2013-11-11 / News
Michigan DNR: Best prospects for whitetail deer in 2013 firearm season remain in southern Michigan
BROWN CITY — The 2012 season proved to be a little better than the year before for many Michigan hunters. Statewide hunting success and hunter satisfaction increased, with the majority of the increase occurring in the Upper Peninsula and northern Lower Peninsula.
According to the Michigan Dept. of Natural Resources, increased harvest of deer in those regions was most likely due to slowly but steadily growing deer populations in many northern areas in recent years. The “wild card” for many southern Lower Peninsula hunters in some locations last year was the extensive outbreak of Epizootic Hemorrhagic Disease (EHD) experienced in summer 2012. EHD outbreaks were ultimately confirmed in 30 Michigan counties — mostly in the SLP — and potential outbreaks were reported in 21 other counties. Those hunting in the immediate vicinity of EHD outbreaks saw substantially fewer deer in 2012, while many hunters just a few miles away from such outbreaks noticed no difference compared to past experience.
Overall, about the same number of SLP bucks was harvested compared to the year before, but hunters took about 15 percent fewer antlerless deer.
Moving forward from the 2012 to the 2013 season, the winter of 2012 got off to a late start and continued to be mild through much of January and into early February. However, increased snowfall and a late thaw made for difficult conditions for deer, most notably in the Upper Peninsula. Some areas may see decreased numbers of deer (particularly fawns) as a result of that surge of severe conditions.
Fortunately, deer survival and condition in the NLP appears minimally affected heading into the 2013 season. Effects of the nearly 15,000 deer that were found and reported to the DNR as mortalities likely due to EHD will continue to linger for some time in those areas of the SLP where the most substantial outbreaks occurred. Hunters in areas that appear to have been hardest hit by EHD are encouraged to continue to limit antlerless deer harvest, but hunters afield this season will have an opportunity to directly assess recovery of deer in these areas. Additional information regarding hunting expectations in each region is found below.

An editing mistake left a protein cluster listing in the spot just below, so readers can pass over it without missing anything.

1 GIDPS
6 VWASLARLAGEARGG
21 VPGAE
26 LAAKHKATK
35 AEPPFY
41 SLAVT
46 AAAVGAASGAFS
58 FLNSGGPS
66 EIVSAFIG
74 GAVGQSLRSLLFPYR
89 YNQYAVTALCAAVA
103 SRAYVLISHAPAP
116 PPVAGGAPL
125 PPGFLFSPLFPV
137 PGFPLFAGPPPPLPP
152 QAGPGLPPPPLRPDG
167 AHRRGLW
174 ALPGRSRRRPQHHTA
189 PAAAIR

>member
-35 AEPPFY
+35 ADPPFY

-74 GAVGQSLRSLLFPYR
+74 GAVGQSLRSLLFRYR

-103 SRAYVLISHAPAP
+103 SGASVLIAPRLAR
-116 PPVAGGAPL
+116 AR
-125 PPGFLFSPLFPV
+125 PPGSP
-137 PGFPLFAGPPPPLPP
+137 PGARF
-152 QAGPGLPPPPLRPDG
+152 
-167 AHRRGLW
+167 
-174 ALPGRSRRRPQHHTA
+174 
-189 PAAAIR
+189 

Abundant food and cover in the form of agricultural crops and scattered swamps and woodlots provide very good habitat across much of the southern Michigan landscape.
This high quality habitat, combined with relatively mild winter conditions, results in a productive deer population. Southern Michigan has the overall highest deer densities in the state, but the SLP deer population has been stable to decreasing over the last 5 to 10 years. The DNR has desired to reduce deer numbers in much of the region while still maintaining suitable densities to provide ample hunting opportunities. Beginning with the 2009 deer season, much of southern Michigan was incorporated into a single Deer Management Unit (DMU) for allocation of private land antlerless deer licenses.
This multi-county DMU 486 extended southward from Oceana, southern Newaygo, Mecosta, Isabella, Midland, and Bay counties, excluding only St. Clair, Macomb, Wayne, and Monroe counties. The multi-county DMU provided hunters with considerable flexibility regarding where antlerless deer could be harvested using any private land antlerless license valid for this area, and facilitated additional antlerless harvest and deer population reduction in these areas.
Since the creation of DMU 486, deer population estimates and indices (including deer/vehicle collisions, crop damage complaints, and observations of deer by the hunting community and field staff) in the area have stabilized or declined.
Repeated outbreaks of Epizootic Hemorrhagic Disease (EHD) have also occurred over this period. Though individual EHD outbreak sites affect deer at the scale of a township or smaller, these outbreaks have likely produced more variability in deer densities within the entire area of DMU 486 than has occurred in many years. Populations in a number of locations are likely now at or closer to goal than they have been for some time. At this point, management efforts would best be directed towards distinct areas at a smaller scale than DMU 486.
The DNR therefore defined new DMUs for southern Michigan — mostly ranging from one to four counties in size — starting with the 2013 deer season.
New Antler Point Restrictions
Deer hunters in the 12 northwest northern lower counties that include Antrim, Charlevoix, Emmet, Kalkaska, Grand Traverse, Benzie, Manistee, Wexford, Missaukee, Osceola, Lake and Mason should keep in mind that they will have new antler point restrictions this year.
All hunters (with the exception of the Liberty Hunt and Mentored Youth Hunters that plan to harvest a buck) must only target bucks with at least three or more antler point on one side. If you plan to harvest two bucks at least one of those bucks must also have four or more points on one side, which is a restriction in effect statewide.
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